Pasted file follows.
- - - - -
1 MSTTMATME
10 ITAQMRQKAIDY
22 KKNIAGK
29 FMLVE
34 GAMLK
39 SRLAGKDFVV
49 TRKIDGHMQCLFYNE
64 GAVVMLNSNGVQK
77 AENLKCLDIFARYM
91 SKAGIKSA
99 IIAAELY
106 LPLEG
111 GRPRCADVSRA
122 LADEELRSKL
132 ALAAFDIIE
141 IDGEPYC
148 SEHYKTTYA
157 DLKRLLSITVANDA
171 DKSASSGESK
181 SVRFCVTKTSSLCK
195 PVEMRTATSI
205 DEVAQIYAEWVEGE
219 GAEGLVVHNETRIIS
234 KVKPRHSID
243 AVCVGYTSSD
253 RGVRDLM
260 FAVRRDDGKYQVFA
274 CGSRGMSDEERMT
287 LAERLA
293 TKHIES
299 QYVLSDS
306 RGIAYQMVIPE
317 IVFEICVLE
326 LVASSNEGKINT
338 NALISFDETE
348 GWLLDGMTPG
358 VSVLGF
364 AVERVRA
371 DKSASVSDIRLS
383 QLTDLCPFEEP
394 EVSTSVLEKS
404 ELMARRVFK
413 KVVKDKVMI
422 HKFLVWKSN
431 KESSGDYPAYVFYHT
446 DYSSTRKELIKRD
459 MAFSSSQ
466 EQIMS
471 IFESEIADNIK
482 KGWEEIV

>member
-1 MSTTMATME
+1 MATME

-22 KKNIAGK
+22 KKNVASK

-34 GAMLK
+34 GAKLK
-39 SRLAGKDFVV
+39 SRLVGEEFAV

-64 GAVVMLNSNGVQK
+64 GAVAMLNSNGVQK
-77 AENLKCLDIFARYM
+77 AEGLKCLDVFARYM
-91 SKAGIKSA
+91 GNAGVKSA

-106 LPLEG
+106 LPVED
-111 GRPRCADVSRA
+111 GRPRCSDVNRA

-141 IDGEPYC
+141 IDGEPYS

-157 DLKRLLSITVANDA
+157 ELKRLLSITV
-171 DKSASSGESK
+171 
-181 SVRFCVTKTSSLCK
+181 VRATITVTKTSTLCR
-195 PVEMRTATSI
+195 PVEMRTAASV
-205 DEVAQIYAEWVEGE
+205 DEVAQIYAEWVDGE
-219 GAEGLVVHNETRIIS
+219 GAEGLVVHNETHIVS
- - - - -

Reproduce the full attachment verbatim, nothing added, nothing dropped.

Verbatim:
1 MSTTMATME
10 ITAQMRQKAIDY
22 KKNIAGK
29 FMLVE
34 GAMLK
39 SRLAGKDFVV
49 TRKIDGHMQCLFYNE
64 GAVVMLNSNGVQK
77 AENLKCLDIFARYM
91 SKAGIKSA
99 IIAAELY
106 LPLEG
111 GRPRCADVSRA
122 LADEELRSKL
132 ALAAFDIIE
141 IDGEPYC
148 SEHYKTTYA
157 DLKRLLSITVANDA
171 DKSASSGESK
181 SVRFCVTKTSSLCK
195 PVEMRTATSI
205 DEVAQIYAEWVEGE
219 GAEGLVVHNETRIIS
234 KVKPRHSID
243 AVCVGYTSSD
253 RGVRDLM
260 FAVRRDDGKYQVFA
274 CGSRGMSDEERMT
287 LAERLA
293 TKHIES
299 QYVLSDS
306 RGIAYQMVIPE
317 IVFEICVLE
326 LVASSNEGKINT
338 NALISFDETE
348 GWLLDGMTPG
358 VSVLGF
364 AVERVRA
371 DKSASVSDIRLS
383 QLTDLCPFEEP
394 EVSTSVLEKS
404 ELMARRVFK
413 KVVKDKVMI
422 HKFLVWKSN
431 KESSGDYPAYVFYHT
446 DYSSTRKELIKRD
459 MAFSSSQ
466 EQIMS
471 IFESEIADNIK
482 KGWEEIV

>member
-1 MSTTMATME
+1 MATME

-22 KKNIAGK
+22 KKNVASK

-34 GAMLK
+34 GAKLK
-39 SRLAGKDFVV
+39 SRLVGEEFAV

-64 GAVVMLNSNGVQK
+64 GAVAMLNSNGVQK
-77 AENLKCLDIFARYM
+77 AEGLKCLDVFARYM
-91 SKAGIKSA
+91 GNAGVKSA

-106 LPLEG
+106 LPVED
-111 GRPRCADVSRA
+111 GRPRCSDVNRA

-141 IDGEPYC
+141 IDGEPYS

-157 DLKRLLSITVANDA
+157 ELKRLLSITV
-171 DKSASSGESK
+171 
-181 SVRFCVTKTSSLCK
+181 VRATITVTKTSTLCR
-195 PVEMRTATSI
+195 PVEMRTAASV
-205 DEVAQIYAEWVEGE
+205 DEVAQIYAEWVDGE
-219 GAEGLVVHNETRIIS
+219 GAEGLVVHNETHIVS